Where the streets have no change: how buskers are sur­viv­ing in cash­less times

The Guardian Australia - - Science / Technology - Sam Wol­las­ton

It is a crisp, blus­tery, au­tumn af­ter­noon on the South Bank in Lon­don. Char­lotte Camp­bell stands with her back to the river play­ing an acous­tic gui­tar and singing Leonard Co­hen’s song Hal­lelu­jah, a buskers’ favourite. “Now I’ve heard there was a se­cret chord, That David played, and it pleased the Lord, But you don’t re­ally care for mu­sic, do you?”

Peo­ple stop, watch a while, film Camp­bell on their phones, or mouth along. “It goes like this: The fourth, the fifth,The mi­nor fall and the ma­jor lift, The baf­fled king com­pos­ing Hal­lelu­jah …” Some drop coins into her gui­tar case, or send their kids to do so. Pound coins, sil­ver ones, or just a few cop­pers.

Camp­bell is def­i­nitely a busker for the 21st cen­tury. She has cards, with in­for­ma­tion on how to find her on YouTube, Face­book, Twit­ter and In­sta­gram. And as well as the gui­tar case for coins, she also has some­thing that might make you look twice – a con­tact­less card reader. Be­cause hardly any­one uses cash any more – just like the Queen. (Even two years ago, a sur­vey found that the av­er­age Bri­ton car­ried less than £5 on them.) No cash? No prob­lem; tap Camp­bell’s card reader, to give a quid.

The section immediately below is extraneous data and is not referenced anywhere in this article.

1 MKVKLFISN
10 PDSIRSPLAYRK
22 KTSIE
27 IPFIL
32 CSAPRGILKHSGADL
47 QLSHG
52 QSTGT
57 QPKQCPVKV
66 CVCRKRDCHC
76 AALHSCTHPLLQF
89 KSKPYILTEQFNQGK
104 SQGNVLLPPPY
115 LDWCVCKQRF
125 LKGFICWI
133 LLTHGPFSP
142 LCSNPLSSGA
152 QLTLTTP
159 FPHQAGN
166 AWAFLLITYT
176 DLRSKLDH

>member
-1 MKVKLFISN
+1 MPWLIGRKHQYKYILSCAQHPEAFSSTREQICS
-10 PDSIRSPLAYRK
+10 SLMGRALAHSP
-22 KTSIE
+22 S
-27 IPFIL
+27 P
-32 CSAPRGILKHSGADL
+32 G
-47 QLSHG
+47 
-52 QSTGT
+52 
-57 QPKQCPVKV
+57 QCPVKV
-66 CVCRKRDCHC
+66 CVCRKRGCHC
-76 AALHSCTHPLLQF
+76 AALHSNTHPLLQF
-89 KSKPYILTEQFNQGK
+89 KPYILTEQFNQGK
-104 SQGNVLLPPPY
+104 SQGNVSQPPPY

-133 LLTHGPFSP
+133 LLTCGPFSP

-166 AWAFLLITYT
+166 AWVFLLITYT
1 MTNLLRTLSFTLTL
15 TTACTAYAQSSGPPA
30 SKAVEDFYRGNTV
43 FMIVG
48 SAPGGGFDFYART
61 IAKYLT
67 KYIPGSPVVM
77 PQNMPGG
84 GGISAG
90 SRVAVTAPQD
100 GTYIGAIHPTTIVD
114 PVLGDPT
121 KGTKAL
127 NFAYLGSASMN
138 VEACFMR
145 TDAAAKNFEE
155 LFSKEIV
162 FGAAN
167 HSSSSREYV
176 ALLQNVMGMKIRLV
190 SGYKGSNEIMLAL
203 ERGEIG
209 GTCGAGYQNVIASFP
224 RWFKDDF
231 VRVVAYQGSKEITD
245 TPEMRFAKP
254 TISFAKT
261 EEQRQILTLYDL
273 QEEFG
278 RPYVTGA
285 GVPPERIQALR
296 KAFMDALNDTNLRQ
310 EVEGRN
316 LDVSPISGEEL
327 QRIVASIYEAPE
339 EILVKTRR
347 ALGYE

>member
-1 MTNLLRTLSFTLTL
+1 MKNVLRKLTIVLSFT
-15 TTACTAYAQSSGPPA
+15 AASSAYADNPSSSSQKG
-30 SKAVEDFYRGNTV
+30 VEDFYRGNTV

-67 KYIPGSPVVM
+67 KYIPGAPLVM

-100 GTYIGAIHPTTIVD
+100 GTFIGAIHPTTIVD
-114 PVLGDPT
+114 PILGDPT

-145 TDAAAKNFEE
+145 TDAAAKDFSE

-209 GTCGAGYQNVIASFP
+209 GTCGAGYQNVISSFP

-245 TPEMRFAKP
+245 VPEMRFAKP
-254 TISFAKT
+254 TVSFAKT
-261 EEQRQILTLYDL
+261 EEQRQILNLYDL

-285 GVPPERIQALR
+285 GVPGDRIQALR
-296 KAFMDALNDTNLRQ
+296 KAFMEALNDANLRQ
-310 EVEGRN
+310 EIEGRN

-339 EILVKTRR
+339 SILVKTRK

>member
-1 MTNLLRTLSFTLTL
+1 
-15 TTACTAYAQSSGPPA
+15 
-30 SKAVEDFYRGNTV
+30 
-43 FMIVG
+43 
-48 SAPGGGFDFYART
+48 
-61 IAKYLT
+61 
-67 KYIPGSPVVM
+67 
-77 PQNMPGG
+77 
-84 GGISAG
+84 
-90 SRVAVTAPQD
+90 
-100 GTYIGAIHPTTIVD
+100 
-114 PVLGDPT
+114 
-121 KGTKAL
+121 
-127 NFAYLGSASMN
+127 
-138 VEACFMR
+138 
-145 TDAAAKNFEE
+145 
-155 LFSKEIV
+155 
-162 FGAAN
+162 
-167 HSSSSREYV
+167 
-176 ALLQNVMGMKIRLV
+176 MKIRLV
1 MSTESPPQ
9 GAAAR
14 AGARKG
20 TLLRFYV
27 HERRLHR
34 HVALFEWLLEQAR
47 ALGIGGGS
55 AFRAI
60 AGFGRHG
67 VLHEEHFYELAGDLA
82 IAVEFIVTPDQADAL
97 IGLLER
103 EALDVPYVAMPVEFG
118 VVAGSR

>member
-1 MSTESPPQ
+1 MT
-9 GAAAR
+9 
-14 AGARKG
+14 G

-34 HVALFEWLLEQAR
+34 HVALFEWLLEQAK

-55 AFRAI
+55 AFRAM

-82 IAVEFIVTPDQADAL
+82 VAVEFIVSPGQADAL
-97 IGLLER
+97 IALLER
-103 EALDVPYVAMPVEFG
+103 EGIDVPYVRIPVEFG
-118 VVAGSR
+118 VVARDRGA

Al­though, in the half hour that I am watch­ing and lis­ten­ing – to cov­ers of Fleet­wood Mac, Christina Perri, Ed Sheeran, the Bea­tles, plus some of Camp­bell’s own ma­te­rial, in­clud­ing a song with the line: “I don’t need your coins, no, just your ear” – no one does tap their card, un­til I do. It doesn’t help that the sign has blown over. She gets more taps when she busks at train sta­tions, she says.

The pro­ject to en­able buskers to ac­cept con­tact­less pay­ments, still in its in­fancy, was launched by the Lon­don mayor, Sadiq Khan, and Camp­bell was one of a select few per­form­ers to be given a con­tact­less card reader (by the Swedish fi­nan­cial tech­nol­ogy com­pany iZet­tle). But only a tiny pro­por­tion of her earn­ings comes that way. (Buskers, like every­one else, I learn, are re­luc­tant to di­vulge ex­actly what they earn, but Camp­bell makes enough to live and pay rent in Lon­don.) For a while, she had been think­ing about how the move to­wards a cash­less so­ci­ety would af­fect her ca­reer, and no­ticed that more peo­ple were say­ing they didn’t have any cash on them. Her mu­sic is on iTunes and Spo­tify, and she has a web­site where you can do­nate by var­i­ous means.